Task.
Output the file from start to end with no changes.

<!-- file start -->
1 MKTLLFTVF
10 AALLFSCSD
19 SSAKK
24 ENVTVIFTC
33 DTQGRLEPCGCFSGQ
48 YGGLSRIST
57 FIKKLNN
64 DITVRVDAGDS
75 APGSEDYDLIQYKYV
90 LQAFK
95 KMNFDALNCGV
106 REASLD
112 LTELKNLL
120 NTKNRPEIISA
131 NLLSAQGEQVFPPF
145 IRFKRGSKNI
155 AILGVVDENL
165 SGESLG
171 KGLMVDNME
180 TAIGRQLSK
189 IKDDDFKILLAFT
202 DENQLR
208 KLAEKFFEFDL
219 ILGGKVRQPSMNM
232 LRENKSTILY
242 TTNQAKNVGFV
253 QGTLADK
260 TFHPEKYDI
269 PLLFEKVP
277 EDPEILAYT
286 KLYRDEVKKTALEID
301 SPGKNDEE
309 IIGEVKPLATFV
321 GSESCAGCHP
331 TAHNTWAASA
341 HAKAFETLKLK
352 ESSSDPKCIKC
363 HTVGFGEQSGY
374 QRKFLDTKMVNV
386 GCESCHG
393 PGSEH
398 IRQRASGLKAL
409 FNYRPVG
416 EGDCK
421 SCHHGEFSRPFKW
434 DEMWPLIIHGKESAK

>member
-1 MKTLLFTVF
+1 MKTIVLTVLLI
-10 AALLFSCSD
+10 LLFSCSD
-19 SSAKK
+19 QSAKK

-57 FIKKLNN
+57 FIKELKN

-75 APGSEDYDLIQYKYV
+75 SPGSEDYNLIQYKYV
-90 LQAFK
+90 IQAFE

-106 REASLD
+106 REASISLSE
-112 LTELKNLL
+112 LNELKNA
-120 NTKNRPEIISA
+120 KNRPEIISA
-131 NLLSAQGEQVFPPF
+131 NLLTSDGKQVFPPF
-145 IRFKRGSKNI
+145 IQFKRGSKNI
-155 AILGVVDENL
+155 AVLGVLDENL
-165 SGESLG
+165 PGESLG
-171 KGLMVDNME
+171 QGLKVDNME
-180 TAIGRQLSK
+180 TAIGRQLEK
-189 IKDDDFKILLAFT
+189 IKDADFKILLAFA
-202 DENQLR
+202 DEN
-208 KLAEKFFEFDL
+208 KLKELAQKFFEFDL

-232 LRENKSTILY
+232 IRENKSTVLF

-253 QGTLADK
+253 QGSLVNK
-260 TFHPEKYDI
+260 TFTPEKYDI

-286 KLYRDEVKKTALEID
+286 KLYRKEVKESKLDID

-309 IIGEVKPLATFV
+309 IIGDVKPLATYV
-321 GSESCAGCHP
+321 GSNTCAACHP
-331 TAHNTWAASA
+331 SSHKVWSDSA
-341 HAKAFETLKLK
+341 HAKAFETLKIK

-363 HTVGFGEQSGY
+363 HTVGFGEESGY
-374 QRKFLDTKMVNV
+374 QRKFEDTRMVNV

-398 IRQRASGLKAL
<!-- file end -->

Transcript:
1 MKTLLFTVF
10 AALLFSCSD
19 SSAKK
24 ENVTVIFTC
33 DTQGRLEPCGCFSGQ
48 YGGLSRIST
57 FIKKLNN
64 DITVRVDAGDS
75 APGSEDYDLIQYKYV
90 LQAFK
95 KMNFDALNCGV
106 REASLD
112 LTELKNLL
120 NTKNRPEIISA
131 NLLSAQGEQVFPPF
145 IRFKRGSKNI
155 AILGVVDENL
165 SGESLG
171 KGLMVDNME
180 TAIGRQLSK
189 IKDDDFKILLAFT
202 DENQLR
208 KLAEKFFEFDL
219 ILGGKVRQPSMNM
232 LRENKSTILY
242 TTNQAKNVGFV
253 QGTLADK
260 TFHPEKYDI
269 PLLFEKVP
277 EDPEILAYT
286 KLYRDEVKKTALEID
301 SPGKNDEE
309 IIGEVKPLATFV
321 GSESCAGCHP
331 TAHNTWAASA
341 HAKAFETLKLK
352 ESSSDPKCIKC
363 HTVGFGEQSGY
374 QRKFLDTKMVNV
386 GCESCHG
393 PGSEH
398 IRQRASGLKAL
409 FNYRPVG
416 EGDCK
421 SCHHGEFSRPFKW
434 DEMWPLIIHGKESAK

>member
-1 MKTLLFTVF
+1 MKTIVLTVLLI
-10 AALLFSCSD
+10 LLFSCSD
-19 SSAKK
+19 QSAKK

-57 FIKKLNN
+57 FIKELKN

-75 APGSEDYDLIQYKYV
+75 SPGSEDYNLIQYKYV
-90 LQAFK
+90 IQAFE

-106 REASLD
+106 REASISLSE
-112 LTELKNLL
+112 LNELKNA
-120 NTKNRPEIISA
+120 KNRPEIISA
-131 NLLSAQGEQVFPPF
+131 NLLTSDGKQVFPPF
-145 IRFKRGSKNI
+145 IQFKRGSKNI
-155 AILGVVDENL
+155 AVLGVLDENL
-165 SGESLG
+165 PGESLG
-171 KGLMVDNME
+171 QGLKVDNME
-180 TAIGRQLSK
+180 TAIGRQLEK
-189 IKDDDFKILLAFT
+189 IKDADFKILLAFA
-202 DENQLR
+202 DEN
-208 KLAEKFFEFDL
+208 KLKELAQKFFEFDL

-232 LRENKSTILY
+232 IRENKSTVLF

-253 QGTLADK
+253 QGSLVNK
-260 TFHPEKYDI
+260 TFTPEKYDI

-286 KLYRDEVKKTALEID
+286 KLYRKEVKESKLDID

-309 IIGEVKPLATFV
+309 IIGDVKPLATYV
-321 GSESCAGCHP
+321 GSNTCAACHP
-331 TAHNTWAASA
+331 SSHKVWSDSA
-341 HAKAFETLKLK
+341 HAKAFETLKIK

-363 HTVGFGEQSGY
+363 HTVGFGEESGY
-374 QRKFLDTKMVNV
+374 QRKFEDTRMVNV

-398 IRQRASGLKAL